Gerrit van Iterson Jnr

An assistant to Van Beijerinck, Gerrit van Iterson was appointed as Professor of Microscopic Anatomy in 1907. He later became a Professor of Applied Botany.

His dissertation was entitled Mathematische und mikroskopisch-anatomische Studien über Blattstellungen (Mathematical and Microscopic-Anatomical Studies of Phyllotaxis), and it reflected his lifelong, pioneering interest in the combination of mathematics and biology. Van Iterson also researched variation within a species. Why do male and female birds look different? How does a species adapt to locationspecific conditions? Why are flowers sometimes a different colour to their ancestors? At the time, DNA had not yet been discovered, and researchers attempted to comprehend genetics by different variants and investigating the descendants.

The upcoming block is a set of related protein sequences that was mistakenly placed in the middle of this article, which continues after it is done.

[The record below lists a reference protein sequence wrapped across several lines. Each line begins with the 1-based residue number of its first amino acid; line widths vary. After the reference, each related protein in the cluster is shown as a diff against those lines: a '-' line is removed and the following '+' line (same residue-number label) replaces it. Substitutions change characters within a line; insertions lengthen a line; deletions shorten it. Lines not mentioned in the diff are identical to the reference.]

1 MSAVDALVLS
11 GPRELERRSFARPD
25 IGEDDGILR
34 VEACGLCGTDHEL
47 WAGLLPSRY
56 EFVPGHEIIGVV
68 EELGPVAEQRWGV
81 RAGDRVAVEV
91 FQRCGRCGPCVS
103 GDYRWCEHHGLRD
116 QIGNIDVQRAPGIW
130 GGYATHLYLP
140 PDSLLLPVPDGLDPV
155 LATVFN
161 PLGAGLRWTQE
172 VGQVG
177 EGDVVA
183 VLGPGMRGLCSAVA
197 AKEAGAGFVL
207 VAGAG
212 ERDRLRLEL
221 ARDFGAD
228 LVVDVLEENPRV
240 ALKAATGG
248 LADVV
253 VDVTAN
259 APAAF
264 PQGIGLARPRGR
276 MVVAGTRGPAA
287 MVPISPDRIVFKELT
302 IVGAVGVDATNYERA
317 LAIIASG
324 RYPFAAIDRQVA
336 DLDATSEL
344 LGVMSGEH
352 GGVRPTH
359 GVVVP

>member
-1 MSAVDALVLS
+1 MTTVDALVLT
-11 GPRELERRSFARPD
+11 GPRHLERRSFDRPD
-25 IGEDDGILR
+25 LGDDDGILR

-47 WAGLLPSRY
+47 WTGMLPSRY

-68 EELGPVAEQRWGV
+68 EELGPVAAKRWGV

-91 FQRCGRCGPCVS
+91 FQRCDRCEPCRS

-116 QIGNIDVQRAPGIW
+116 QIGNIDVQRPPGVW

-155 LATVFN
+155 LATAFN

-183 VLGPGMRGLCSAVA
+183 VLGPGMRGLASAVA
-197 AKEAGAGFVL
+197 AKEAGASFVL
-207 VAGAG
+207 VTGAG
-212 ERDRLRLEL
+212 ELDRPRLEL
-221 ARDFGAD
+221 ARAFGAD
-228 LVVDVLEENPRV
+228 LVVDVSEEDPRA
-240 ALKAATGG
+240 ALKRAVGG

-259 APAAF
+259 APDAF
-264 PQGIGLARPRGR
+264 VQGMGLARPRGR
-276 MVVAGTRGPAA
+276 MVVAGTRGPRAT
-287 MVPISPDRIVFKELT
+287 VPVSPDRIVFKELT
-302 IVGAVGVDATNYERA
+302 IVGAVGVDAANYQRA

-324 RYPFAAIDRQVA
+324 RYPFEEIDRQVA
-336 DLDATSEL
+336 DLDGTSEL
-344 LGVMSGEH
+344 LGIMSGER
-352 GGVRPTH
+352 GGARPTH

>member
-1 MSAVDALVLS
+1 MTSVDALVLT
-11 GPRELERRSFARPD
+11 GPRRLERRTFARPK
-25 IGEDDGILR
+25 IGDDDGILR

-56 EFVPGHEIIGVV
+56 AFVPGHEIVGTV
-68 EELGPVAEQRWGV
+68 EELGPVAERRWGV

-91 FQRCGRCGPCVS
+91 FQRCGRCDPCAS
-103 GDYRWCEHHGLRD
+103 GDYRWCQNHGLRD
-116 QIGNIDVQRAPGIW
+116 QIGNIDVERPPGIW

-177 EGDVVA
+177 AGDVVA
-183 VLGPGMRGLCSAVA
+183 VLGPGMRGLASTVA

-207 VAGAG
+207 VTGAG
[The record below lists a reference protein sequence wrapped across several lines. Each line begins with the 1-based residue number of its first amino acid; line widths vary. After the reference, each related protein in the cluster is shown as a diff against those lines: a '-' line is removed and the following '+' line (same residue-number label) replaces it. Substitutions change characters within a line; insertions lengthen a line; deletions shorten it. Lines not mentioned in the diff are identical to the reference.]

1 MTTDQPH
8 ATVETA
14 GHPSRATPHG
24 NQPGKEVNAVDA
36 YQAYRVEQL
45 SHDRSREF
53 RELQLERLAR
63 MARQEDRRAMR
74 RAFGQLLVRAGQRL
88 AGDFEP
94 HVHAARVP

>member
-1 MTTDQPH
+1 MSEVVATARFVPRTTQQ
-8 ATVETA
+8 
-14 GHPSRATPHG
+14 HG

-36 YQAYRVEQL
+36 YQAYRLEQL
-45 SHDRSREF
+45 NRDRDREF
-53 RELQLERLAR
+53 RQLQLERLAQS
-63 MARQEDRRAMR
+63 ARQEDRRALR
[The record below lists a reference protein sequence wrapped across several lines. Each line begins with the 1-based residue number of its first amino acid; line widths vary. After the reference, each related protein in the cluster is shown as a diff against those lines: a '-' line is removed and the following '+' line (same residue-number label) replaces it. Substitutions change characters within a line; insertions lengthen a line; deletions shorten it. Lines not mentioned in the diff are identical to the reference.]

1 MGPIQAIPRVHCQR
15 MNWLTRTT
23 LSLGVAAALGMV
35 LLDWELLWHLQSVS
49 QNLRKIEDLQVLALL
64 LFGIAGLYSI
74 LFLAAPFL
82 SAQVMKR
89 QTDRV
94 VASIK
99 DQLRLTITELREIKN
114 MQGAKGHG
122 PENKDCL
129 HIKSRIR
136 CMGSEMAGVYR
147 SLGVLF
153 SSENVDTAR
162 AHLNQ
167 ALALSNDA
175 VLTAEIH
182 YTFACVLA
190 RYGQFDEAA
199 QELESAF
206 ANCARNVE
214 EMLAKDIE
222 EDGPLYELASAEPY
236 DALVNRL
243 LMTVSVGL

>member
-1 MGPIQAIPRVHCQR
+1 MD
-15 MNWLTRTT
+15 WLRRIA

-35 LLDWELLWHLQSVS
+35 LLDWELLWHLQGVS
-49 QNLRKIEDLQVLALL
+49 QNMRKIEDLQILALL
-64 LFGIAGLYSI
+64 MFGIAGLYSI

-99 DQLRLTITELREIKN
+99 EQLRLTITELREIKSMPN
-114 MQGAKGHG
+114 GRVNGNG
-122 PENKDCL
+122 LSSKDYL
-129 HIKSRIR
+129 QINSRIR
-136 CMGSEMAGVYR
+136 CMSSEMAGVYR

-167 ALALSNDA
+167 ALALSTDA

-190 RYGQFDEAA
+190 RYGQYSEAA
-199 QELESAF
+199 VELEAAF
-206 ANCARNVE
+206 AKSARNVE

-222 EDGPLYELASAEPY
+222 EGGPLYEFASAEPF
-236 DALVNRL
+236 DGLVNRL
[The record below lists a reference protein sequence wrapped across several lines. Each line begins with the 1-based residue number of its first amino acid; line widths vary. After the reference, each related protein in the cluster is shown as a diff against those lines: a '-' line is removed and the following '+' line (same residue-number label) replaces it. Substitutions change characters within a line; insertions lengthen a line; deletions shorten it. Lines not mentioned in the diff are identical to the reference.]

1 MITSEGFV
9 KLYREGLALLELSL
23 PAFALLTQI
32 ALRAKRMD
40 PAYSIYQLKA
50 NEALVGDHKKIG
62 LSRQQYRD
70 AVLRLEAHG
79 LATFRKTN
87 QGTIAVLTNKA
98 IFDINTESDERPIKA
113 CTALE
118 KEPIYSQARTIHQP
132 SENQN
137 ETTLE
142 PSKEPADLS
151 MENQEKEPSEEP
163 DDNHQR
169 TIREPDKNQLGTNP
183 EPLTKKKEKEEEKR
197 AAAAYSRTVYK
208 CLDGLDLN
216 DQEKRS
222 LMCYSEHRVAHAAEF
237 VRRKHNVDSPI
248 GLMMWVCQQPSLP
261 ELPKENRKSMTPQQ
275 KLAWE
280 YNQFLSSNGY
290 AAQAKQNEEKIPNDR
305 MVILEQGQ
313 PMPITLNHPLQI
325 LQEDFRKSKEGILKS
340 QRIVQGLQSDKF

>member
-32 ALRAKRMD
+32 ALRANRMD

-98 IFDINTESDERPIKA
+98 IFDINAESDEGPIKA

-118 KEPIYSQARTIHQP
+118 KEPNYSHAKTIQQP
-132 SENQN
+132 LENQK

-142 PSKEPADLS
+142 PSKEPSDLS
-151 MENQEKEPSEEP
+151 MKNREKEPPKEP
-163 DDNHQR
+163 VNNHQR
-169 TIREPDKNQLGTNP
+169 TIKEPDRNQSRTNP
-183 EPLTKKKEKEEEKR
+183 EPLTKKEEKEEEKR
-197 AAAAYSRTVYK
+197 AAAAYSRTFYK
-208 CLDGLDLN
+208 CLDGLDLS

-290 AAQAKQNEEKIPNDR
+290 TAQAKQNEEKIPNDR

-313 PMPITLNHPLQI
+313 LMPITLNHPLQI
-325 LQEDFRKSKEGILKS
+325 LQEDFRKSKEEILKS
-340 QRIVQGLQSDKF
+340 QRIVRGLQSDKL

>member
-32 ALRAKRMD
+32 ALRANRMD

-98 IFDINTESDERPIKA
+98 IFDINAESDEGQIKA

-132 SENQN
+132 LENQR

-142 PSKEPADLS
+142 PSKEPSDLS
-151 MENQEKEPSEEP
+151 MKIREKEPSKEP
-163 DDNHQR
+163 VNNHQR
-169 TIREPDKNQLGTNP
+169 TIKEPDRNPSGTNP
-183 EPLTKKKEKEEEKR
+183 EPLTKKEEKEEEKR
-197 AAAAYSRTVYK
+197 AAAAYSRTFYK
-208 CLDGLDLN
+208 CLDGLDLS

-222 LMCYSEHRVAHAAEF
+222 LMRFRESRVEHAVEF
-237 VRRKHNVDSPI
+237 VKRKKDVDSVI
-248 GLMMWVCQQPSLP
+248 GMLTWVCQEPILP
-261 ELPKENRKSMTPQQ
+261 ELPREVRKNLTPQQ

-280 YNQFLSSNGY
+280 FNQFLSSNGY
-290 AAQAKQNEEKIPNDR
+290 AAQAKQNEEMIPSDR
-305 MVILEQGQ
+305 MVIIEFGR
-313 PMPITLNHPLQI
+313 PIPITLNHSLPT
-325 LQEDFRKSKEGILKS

Van Iterson researched the production and use of organic products. He helped to establish research facilities on Java and Sumatra for research into tea and rubber, and numerous Indonesian scientists started their careers in Van Iterson’s research group in Delft. Van Iterson founded the Botanic Garden in 1917 in order to cultivate the plants that he required for applied botanical research. In 1912, he was the promotor of J. E. van Amstel, TU Delft’s first female doctor.

Figures 1. Gerrit van Iterson (1872-1972).
Figure 2. Phyllotaxis refers to the phenomenon of plant parts that appear to grow in a spiral (such as the core of a sunflower [A] or leaves on a stalk). By depicting plant parts as a series of discs [B] and thereby visualising the phyllotaxis, Van Iterson was able to meticulously analyse the growth of the plant.
Figure 3. Botanical Garden Laboratory
Figure 4. Educational wall charts used for genetics lessons, used before the discovery of DNA.
A: Changes to butterflies influenced by environmental factors. B: By cross-fertilising two white sweet peas of the correct species, seeds can be produced that grow into plants with pink flowers. If two pink plants are subsequently cross-fertilised, a specific blend  of colour variations is created that is known as ‘Mendelian variation’. C: Males and females from a single species of bird can look very different. Depicted is a male (L) and female (R) Lady Amherst pheasant.